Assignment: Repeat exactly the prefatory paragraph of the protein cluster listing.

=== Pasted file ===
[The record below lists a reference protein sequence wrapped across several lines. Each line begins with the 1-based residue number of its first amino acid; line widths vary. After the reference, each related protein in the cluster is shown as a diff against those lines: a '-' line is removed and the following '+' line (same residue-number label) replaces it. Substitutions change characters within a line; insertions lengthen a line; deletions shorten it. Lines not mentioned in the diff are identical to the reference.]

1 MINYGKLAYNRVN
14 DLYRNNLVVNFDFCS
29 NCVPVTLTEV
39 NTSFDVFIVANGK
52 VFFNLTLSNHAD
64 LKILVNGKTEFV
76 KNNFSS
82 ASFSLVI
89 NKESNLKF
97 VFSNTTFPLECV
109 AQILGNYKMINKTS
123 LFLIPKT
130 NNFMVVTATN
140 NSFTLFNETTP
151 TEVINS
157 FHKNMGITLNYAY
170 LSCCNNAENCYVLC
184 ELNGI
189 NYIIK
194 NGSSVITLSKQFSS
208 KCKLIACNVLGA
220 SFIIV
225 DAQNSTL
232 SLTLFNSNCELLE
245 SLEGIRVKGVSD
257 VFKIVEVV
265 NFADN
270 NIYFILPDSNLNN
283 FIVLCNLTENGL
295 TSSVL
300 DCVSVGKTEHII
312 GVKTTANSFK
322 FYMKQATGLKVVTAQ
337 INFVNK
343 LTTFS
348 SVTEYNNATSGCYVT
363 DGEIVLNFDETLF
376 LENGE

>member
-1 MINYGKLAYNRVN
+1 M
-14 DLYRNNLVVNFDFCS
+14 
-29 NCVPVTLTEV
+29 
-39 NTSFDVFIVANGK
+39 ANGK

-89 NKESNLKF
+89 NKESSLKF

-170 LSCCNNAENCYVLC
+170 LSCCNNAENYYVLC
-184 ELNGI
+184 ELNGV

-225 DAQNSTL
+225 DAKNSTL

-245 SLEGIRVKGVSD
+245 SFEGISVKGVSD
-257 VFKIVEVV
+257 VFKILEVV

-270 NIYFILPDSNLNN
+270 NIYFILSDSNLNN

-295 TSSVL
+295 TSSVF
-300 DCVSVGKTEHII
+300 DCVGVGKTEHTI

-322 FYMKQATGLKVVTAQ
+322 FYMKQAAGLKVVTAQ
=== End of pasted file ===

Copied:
[The record below lists a reference protein sequence wrapped across several lines. Each line begins with the 1-based residue number of its first amino acid; line widths vary. After the reference, each related protein in the cluster is shown as a diff against those lines: a '-' line is removed and the following '+' line (same residue-number label) replaces it. Substitutions change characters within a line; insertions lengthen a line; deletions shorten it. Lines not mentioned in the diff are identical to the reference.]